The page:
onset of lower lip paraesthesia.
1. Pain and swelling
Small cysts are usually symptomless, the frist symptom is usually pain and swelling when the cyst becomes infected or attain
2. Bad taste
If an infeted cyst discharge pus into the mouth the patient may complain of a nasty taste. On the other hand, if the cyst attain large size and presents a sinus discharging cystic fluid
the patient complain of a salty taste.
3. Irrigularitis in dentition
As the syst may cause displacement of the adjacent teeth the patient may complain of irrigularitis in dentition that was not present. Thew patient
may also complain of discloration of a nonvital tooth associated with a periapical cyst.
4. Pathological fracture
When the cyst attain a large size it may cause pathological fracture in the weakened mandible.
It is surprisingly how few symptom a pathological fracture may cause. Sometimes only a click followed by mild discomfort and progressive but slight disturbances in occlusion are all the symptoms of a pathological fracture.
5. Edentulous patients.
In edentulous patients cysts may cause discomfort of a previously well fitting denture, which may be dislodged by an expanding cyst. At the area where the denture flange cut into the growing lesion a denture granuloma may develop.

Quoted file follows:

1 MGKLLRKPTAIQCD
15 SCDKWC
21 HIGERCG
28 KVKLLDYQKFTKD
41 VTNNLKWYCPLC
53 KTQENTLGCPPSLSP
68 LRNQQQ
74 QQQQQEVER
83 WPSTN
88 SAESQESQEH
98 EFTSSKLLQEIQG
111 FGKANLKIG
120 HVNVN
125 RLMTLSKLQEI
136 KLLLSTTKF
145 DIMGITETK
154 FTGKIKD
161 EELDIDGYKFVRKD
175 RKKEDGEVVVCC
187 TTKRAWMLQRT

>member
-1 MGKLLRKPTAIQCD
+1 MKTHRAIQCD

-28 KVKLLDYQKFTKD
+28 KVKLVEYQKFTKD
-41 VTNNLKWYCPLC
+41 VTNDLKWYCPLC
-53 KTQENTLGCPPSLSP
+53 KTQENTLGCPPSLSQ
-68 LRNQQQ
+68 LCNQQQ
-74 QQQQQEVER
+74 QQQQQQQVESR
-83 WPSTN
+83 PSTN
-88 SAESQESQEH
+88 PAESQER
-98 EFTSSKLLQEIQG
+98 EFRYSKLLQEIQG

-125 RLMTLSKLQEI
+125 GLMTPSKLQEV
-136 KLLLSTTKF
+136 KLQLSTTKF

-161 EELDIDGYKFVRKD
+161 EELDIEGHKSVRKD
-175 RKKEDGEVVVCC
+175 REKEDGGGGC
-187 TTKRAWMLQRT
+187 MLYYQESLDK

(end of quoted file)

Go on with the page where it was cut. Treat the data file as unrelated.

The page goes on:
Aspiration of a suspected cyst is a very useful diagnostic aid, especially when doubt still exist about the nature of the lesion after clinical and radiographic
A wide pore needlw should be used. It is inserted in the suspected cystic lesion under local anaesthesia and the cavityu is aspirated. A provisional diagnosis of benign cyst will be confirmed if the aspirated fluid is a
ligth straw-colored fluid containing cholestrol crystals. The presence of the cholestrol crystals can be easily demonestrated by running some of the aspirated fluid onto a dry swab glass. The smear is then viewed under strong light
micrscope where the cholestrole crystals can be identified by their distinctive shape "Rectangular with one corner missing". Table 3 Shows defferntial diagnosis of aspiration biopsy.